Tasks in which people make decisions by pressing keyboard buttons have been used extensively in psychology research, yet the only information they can offer about the decision is the speed (how quickly the button was pressed) and correctness (whether the correct button was pressed). In order for these tasks to provide insights into cognitive processes underlying such decisions, they need to be considered in the framework of mathematical models of decision making. Sequential sampling models presume that distinct cognitive processes (represented by model parameters) can be decomposed from task performance.
While producing simulated “computational decisions” with given parameters is relatively straightforward, attempting to reverse engineer the problem by estimating these parameters from task performance is not trivial, and becomes harder as the models get more complicated to account for more complex decisions. The current practice in the field is to employ global optimization algorithms, which search through the solution space blindly, until a “good enough” set of parameters is found, for each set of data separately.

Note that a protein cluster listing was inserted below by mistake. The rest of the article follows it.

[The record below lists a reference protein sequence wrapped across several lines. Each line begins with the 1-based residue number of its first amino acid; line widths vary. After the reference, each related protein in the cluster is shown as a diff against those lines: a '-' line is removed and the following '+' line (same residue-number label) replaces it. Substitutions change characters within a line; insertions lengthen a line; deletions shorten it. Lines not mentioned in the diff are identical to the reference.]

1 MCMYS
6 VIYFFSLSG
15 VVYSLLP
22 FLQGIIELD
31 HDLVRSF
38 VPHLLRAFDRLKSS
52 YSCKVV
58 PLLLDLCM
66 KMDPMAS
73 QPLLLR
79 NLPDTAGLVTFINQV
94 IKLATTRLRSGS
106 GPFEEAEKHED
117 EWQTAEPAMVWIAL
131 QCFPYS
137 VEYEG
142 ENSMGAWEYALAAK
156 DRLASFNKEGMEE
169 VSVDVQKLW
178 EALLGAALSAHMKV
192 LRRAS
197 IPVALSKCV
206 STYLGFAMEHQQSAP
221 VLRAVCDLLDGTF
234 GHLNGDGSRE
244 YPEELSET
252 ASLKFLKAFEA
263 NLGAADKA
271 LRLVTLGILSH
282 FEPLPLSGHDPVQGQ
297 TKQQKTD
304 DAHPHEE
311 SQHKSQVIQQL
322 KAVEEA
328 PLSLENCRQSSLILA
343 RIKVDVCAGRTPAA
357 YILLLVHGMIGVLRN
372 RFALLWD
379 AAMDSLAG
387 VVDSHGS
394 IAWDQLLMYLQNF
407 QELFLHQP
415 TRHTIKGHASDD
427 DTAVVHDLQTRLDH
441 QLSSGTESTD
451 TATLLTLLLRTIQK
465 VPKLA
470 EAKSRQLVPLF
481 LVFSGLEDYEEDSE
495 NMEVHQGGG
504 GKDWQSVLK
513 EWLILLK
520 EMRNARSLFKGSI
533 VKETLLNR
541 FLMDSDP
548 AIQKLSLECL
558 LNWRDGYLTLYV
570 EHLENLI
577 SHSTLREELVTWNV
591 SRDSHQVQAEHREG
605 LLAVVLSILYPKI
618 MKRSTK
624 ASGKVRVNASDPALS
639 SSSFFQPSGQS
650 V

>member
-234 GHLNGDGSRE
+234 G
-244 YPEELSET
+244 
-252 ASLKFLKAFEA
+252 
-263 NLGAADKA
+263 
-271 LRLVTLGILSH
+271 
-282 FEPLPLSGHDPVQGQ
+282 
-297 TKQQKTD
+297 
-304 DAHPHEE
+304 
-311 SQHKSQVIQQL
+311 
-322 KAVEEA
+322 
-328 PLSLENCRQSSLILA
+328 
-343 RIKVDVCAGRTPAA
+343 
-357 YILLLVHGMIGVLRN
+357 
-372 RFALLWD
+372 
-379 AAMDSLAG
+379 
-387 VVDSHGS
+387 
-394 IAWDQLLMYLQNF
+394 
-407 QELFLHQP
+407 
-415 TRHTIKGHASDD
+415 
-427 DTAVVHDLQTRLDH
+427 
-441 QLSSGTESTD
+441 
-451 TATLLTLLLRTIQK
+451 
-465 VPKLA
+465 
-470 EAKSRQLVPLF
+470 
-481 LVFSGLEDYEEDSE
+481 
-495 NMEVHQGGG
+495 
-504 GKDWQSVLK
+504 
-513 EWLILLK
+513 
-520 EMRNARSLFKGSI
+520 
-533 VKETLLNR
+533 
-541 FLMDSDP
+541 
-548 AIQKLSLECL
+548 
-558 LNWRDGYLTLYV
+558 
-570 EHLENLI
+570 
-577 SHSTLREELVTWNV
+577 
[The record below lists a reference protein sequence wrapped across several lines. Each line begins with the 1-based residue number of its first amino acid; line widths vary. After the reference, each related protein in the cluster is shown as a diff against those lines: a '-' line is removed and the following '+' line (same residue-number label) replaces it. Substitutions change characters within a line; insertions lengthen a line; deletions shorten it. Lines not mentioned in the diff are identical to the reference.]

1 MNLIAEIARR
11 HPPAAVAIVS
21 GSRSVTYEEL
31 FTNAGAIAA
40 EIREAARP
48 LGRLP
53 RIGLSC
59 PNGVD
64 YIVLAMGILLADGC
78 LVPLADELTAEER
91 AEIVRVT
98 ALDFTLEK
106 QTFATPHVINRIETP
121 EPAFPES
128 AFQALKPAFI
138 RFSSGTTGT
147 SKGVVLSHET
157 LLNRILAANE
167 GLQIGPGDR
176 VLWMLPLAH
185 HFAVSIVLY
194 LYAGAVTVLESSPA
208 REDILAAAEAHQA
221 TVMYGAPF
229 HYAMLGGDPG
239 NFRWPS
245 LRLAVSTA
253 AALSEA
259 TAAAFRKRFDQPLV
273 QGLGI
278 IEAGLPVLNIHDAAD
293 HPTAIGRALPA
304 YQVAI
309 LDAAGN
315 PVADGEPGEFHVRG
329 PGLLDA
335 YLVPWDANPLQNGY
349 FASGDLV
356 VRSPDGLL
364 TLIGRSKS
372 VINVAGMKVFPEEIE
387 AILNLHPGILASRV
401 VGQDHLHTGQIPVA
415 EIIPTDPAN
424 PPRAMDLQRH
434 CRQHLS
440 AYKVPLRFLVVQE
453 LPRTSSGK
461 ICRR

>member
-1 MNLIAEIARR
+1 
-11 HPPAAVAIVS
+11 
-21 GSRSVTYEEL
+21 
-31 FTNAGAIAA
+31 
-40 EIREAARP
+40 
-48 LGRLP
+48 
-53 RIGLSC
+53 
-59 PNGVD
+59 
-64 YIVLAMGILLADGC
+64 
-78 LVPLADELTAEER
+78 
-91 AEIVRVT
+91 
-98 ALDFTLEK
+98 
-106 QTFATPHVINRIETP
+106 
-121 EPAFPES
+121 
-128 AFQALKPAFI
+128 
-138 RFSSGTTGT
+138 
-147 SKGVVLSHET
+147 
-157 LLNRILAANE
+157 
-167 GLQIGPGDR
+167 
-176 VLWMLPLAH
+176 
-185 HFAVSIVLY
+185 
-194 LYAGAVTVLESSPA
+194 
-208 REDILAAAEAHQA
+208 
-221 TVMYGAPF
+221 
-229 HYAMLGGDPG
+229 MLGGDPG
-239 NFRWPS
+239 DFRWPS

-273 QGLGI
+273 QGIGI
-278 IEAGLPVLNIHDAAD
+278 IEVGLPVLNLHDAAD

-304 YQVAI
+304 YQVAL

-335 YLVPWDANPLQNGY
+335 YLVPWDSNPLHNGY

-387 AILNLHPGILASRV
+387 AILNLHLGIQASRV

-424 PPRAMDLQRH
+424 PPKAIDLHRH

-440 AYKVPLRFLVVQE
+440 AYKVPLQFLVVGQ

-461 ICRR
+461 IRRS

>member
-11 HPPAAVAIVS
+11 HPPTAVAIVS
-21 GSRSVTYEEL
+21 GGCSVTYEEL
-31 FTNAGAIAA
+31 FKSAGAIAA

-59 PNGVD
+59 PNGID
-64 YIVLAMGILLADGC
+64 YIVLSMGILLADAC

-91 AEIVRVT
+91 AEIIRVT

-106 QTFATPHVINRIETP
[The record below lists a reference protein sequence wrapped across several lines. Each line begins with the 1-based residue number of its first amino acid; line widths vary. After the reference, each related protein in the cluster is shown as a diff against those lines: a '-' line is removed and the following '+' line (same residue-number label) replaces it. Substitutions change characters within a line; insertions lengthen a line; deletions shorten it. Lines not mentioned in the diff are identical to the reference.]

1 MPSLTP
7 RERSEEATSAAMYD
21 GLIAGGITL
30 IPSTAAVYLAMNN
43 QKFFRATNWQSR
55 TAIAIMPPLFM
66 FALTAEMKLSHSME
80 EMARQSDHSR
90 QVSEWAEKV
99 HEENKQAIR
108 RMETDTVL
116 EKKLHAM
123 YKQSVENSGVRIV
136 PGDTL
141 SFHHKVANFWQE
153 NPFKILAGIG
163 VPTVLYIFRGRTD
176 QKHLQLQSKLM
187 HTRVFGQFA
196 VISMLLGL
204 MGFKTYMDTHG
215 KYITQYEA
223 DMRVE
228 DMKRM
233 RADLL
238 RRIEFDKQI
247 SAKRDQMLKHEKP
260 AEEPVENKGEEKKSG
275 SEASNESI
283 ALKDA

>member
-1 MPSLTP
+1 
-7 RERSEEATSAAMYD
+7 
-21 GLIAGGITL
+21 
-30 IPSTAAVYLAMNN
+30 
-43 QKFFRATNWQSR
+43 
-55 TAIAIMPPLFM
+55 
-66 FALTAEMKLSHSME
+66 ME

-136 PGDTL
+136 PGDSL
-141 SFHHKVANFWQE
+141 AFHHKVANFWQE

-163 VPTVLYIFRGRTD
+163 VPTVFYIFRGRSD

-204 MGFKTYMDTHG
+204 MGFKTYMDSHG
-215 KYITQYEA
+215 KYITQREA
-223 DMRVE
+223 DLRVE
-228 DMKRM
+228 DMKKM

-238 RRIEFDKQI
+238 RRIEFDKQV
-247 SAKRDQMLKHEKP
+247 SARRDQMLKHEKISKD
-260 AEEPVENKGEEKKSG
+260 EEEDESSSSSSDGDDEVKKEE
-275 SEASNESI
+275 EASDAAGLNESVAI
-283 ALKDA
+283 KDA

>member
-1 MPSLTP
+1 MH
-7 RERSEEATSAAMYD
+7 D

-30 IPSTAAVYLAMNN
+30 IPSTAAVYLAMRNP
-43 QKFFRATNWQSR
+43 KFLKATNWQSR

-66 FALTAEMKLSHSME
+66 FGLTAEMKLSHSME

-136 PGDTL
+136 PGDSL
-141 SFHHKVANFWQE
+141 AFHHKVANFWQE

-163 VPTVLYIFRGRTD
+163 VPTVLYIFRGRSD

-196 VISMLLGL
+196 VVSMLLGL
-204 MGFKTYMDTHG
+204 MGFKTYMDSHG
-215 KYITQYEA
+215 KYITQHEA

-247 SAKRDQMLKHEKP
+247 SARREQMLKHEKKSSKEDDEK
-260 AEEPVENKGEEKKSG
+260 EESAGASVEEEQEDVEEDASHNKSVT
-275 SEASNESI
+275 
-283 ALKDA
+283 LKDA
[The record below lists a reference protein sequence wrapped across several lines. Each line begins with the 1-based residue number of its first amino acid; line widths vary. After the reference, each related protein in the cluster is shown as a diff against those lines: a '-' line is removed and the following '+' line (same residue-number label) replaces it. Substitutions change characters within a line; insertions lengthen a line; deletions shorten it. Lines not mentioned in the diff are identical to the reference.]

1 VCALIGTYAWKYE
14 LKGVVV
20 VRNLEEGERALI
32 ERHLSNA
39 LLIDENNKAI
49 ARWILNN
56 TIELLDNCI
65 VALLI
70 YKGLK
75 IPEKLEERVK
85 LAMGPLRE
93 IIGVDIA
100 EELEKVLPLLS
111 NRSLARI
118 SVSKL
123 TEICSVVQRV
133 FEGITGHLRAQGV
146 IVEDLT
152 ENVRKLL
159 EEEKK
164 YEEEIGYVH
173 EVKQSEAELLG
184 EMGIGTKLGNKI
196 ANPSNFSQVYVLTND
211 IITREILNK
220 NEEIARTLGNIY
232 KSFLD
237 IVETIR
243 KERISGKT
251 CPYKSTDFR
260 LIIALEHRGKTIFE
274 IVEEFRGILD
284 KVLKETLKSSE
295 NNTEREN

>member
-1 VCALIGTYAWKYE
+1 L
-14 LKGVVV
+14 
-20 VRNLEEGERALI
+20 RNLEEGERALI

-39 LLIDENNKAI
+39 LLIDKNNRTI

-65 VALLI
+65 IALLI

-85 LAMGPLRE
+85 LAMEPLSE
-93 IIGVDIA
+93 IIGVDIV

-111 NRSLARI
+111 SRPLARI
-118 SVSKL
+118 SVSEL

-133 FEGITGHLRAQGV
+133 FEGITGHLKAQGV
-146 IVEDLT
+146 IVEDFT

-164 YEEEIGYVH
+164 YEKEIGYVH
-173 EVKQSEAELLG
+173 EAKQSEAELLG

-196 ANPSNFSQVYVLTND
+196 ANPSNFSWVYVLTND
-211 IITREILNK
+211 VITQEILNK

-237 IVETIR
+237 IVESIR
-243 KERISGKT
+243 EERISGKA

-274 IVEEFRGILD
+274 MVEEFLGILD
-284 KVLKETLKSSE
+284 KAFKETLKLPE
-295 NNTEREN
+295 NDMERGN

As deep learning has been gaining popularity to solve complicated problems, I have applied it to the extraction of model parameters from drift diffusion model for conflict tasks using the keras (and hyperas) libraries. Deep learning is particularly suitable for decision-making models, as an unlimited amount of simulated data is available to train the models. Unlike global optimization algorithms, deep learning can use this data to predict multiple sets of parameters at once, which cuts computation time significantly. In this talk I will present how to apply deep learning to predict model parameters from reaction time distributions. In addition, I will assess whether this approach works as well as, or better than global optimization algorithms, and discuss how the performance of the model changes as the input data becomes smaller and noisier.